Post, photos, and images by the Hawthorne Hawkman.
Saturday marked the re-opening of the Metrodome, with a portion of the event aimed at thanking tornado volunteers and building community. I was one of the first 3,000 people to enter, and so I received a commemorative piece of the previous teflon roof that collapsed in last winter's snowmaggedon. I took a roundabout way to get to the Dome, in order to bike along the final segment of the Cedar Lake Trail. That particular connection to the Mississippi River cost $9.2 million and took over 11 years to complete. A similar, more ambitious, connection in NoMi could take even longer to build. That's no reason to get rid of the proposal entirely, as some groups are recommending.
The Cedar Lake connection to the Mississippi River is quite the sight though...
Once I arrived at the Metrodome, I decided to turn on my Runkeeper smartphone app while I was waiting in line. Just to see what would happen, I set the activity to "walking" and let it go until I got inside.
And because it was my first time tracking this kind of activity, Runkeeper sent me the following auto-generated email: "New personal record for walking! Congratulations! This is a RunKeeper FitnessAlert to let you know that you achieved the following milestones with your most recent walking activity: Farthest distance." For walking 0.13 miles. Whew!
And I biked back to NoMi in just over 15 minutes. You can get to the Dome by bike in less time than it would take you to navigate a car through a parking garage.
At the event itself though, I was spotted by longtime NoMi resident and activist Jewlean Jackson. She asked if I was there as a regular citizen or as a community organizer. I replied, "I don't have a table with some of the other non-profits, but you know how it is. When you're active in the community you never really turn it off." Ms. Jackson proved she understood that dynamic by getting me to commit to a foreclosure prevention doorknocking event on Thursday with NCRC.
Inspector Mike Martin of the 4th Precinct spoke with me about their efforts to clean up 4th Street North. We want to employ some of the same tactics that reduced crime in the EcoVillage, and it just so happens the community has some award money from MetLife to do just that.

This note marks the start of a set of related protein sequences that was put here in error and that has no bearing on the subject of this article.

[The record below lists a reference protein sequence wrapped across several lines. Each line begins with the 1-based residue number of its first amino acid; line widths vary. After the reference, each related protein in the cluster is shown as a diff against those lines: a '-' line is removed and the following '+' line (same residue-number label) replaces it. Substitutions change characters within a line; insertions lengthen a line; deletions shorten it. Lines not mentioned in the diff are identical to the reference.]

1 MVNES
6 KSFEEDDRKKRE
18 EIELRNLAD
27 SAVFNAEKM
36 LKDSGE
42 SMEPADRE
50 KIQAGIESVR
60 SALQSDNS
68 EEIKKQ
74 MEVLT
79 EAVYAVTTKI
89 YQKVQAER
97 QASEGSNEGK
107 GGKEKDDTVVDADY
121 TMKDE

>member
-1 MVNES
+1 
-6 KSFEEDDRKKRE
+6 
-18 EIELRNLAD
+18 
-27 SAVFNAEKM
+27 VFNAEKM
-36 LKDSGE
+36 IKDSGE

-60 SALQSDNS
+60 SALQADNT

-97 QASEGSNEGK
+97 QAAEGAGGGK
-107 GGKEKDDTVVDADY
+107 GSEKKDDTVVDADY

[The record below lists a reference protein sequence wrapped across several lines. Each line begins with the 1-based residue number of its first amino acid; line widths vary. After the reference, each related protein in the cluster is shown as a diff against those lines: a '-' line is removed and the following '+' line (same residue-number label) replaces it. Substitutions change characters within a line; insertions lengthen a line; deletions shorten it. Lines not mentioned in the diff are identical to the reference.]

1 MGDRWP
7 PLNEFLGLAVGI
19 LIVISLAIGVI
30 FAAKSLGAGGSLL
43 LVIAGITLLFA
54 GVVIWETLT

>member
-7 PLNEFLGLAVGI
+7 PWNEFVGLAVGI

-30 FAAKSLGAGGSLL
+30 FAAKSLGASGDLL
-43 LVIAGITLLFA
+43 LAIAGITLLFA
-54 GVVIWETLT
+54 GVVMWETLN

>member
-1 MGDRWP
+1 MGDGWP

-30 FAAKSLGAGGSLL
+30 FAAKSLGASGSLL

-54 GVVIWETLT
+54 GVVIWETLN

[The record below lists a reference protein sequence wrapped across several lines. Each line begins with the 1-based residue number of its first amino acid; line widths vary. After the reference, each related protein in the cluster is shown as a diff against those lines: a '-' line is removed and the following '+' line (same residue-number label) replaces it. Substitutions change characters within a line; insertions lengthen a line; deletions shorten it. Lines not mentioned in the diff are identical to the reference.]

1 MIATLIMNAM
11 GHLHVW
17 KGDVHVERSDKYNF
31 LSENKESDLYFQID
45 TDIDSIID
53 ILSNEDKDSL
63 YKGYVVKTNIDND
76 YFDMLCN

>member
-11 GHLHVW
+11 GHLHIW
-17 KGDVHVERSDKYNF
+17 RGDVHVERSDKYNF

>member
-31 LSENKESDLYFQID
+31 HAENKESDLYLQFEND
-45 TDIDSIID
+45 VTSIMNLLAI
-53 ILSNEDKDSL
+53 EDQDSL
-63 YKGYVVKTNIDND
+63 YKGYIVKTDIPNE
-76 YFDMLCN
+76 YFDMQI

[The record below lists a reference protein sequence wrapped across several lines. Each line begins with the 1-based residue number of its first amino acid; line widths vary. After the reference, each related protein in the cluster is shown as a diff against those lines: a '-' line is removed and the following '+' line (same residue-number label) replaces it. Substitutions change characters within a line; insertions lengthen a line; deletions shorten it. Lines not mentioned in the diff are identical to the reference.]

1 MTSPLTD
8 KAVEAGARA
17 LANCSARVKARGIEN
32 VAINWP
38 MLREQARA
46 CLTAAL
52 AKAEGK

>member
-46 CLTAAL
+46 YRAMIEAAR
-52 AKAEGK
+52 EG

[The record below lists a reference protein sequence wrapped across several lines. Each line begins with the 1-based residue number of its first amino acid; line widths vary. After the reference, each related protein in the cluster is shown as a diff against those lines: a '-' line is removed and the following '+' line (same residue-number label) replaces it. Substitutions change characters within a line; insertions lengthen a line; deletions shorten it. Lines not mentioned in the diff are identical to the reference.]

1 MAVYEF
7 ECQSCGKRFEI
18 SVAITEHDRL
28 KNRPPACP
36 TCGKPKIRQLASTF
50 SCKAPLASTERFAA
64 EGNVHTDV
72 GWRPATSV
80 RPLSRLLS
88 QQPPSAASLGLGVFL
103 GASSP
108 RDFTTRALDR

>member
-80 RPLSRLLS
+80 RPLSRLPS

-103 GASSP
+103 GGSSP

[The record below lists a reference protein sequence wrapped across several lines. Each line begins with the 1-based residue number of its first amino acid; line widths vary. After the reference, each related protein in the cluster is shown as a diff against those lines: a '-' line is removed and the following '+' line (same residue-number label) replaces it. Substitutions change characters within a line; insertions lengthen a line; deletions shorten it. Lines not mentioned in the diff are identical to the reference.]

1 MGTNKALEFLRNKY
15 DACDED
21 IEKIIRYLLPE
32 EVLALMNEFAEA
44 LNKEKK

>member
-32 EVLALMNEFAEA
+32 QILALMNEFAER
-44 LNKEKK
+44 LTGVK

And I promised a few other folks I'd promote their activities here on this blog:
North High is having a freshmen class this year, and they're fielding a football team. I'm hoping to continue coverage of their games. North High will host a Welcome Back to North Community Celebration at the school courtyard from 5-7 p.m. this coming Wednesday August 25th.
Minneapolis Public Schools is hosting a community book conversation as well. The One Minneapolis, One Read initiative will be a chance for residents across the city to read the same book at the same time. Well, not the EXACT same book; we are expected to get our own copies. First up is "The Grace of Silence" by NPR host Michele Norris.
And I have to say thanks and promote the Minneapolis chapter of the American Institute of Architects. They are offering design assistance to tornado victims at no cost. Right now they have more architects than people affected who have signed up. So if in rehabbing or rebuilding a home, you need their services, here's the information.
I'm not a Vikings' fan though, so even getting on the field wasn't quite the same hallowed ground that it was for others.
|I did, however, take the field in the same way the players would, just before a humiliating loss to the Bears.|
|RT spoke, but this time around it was probably a good thing that the acoustics made him sound like the adults in "Charlie Brown" cartoons. Who wants to hear anyone pump up the Vikings AND likely talk about publicly-financed stadiums?|
|This photo is not a picture right before everything falls apart. The hooping sensei was doing impressive tricks with 3 or more hoops at a time.|
So I can cross THAT off the bucket list.